Keep in mind that he is just a hairier version a normal English Mastiff. Therefore, a giant breed will take him longer to bathe.

Is his Fur Soft?

We get this question quite often because some people are afraid to touch the fur of a Mastiff and discover for themselves. A Mastiff owner is not for everyone. Even though we don’t see it, he is quite large for his size. Although he is only two years old, he still has some puppy instincts. However, he is a total lover and will always be a friend to anyone who gives him attention. I think his fur is even softer than our AM.

We use a special shampoo/conditioner to keep his fur soft, but his fur is naturally soft and our children love to cuddle with him on the floor or his bed.

Where can I get one?

It is a good idea to send out feelers to all breeders and let them know what you are looking. It’s possible that any breeder could find a Fluffy if they have Mastiffs from their line who are carriers of the long haired gene. It’s also a possibility you just get a Mastiff mix if you adopt from a rescue – there’s really no way to know unless you are adopting a pup with papers. They are very rare because they have been bred out of the gene.

It is a good idea to put out notices to all the breeders and let them know what you are looking for. Although they are rare, there is a good chance that one will come along if you place your name on a waitinglist with many breeders. Because we were looking for a fluffy companion to our AM, we were lucky enough to find one.

Are you sure he’s an English Mastiff?”

Yep! In fact, we had him take a dog DNA test from Embark because we were curious if he was a carrier of any other type of breed. The results are available below. If you’re interested in our experience with Embark we can confirm that we were very satisfied with the results. The Embark test confirmed he is 100% Mastiff and also gave a health screening.

The health screening can help identify potential health problems. Mastiffs are well-known for hip dysplasia and elbow, but he wasn’t a carrier of either. Our AM already tore her ACL (thank you for pet insurance). We were also told that the defect was degenerative, meaning it is genetic and could happen to her other leg. We are confident that things could happen. However, we are glad to know that he is a purebred English Mastiff and has good genes so he should live a long life.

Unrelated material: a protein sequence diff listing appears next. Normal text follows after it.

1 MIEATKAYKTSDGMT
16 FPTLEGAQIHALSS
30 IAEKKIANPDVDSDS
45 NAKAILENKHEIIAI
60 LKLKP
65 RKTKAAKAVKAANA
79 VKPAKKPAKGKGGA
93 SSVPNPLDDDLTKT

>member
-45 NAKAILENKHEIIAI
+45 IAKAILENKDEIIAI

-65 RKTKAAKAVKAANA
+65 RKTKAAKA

Would you recommend a fluffy?

It’s up to you. Our fluff is our best friend. But we also love him for his personality. When he was available to adopt, it definitely got us in touch with the rescue. When we first saw the possibility of a fluff, we wanted one. We were looking at several large and giant breeds at the time, including the Bernese Mountain Dog or even a Bernese Mountain Dog Mix.

The fluff was what got us in the door. But ultimately, our Uhtred won over us with his bright personality and ability to stay in any room that you enter. He’s a wonderful dog and we love him. We recommend that you choose a dog based on their breed and how they interact with your family. However, if you need a fluffy dog, the Mastiff is our favorite dog breed. Make sure you can afford a giant dog breed because we can tell you that they eat a lot and dog food for Mastiffs can get expensive!

Final Thoughts

Yes, Mastiffs have long hair. They are also known as “fluffies”, or “floofs”. We’ve also heard people call them “long coats”. When it comes to our fluffy boy, we love and would adopt him no matter how long his hair was. The English Mastiff is a wonderful breed that will fit the needs of your family. Be prepared to spend more on a larger dog than you would for a smaller one. Mastiffs require bigger beds and eat upwards of 6-8 cups of Mastiff-friendly dry kibble each day.

We will love the long hair, slobber and sparkling personality of our fluffy for as long as he is with us. The Embark DNA test is a great way to find out if your boy is a rescue fluff. It’s worth it, no matter if your dog is a Mastiff or any other “question mark” dog breed.

Becky Roberts

Becky Roberts

One of Becky's favourite things to do every morning is to browse the top pet-related forums, looking for issues and questions that people have. She then shortlists the most common ones, and turns them into blog posts for Fuzzy Rescue. She's had over 4 cats and 2 dogs over the past decade, so she does know a thing or 2 about raising/training, and more importantly, loving them. She's the only one on our team that doesn't like coffee, but it seems to us she really doesn't need more energy :). We're very fortunate to have her on board as she does most of the heavy listing for the site, outputting an insane amount of content each month. Read More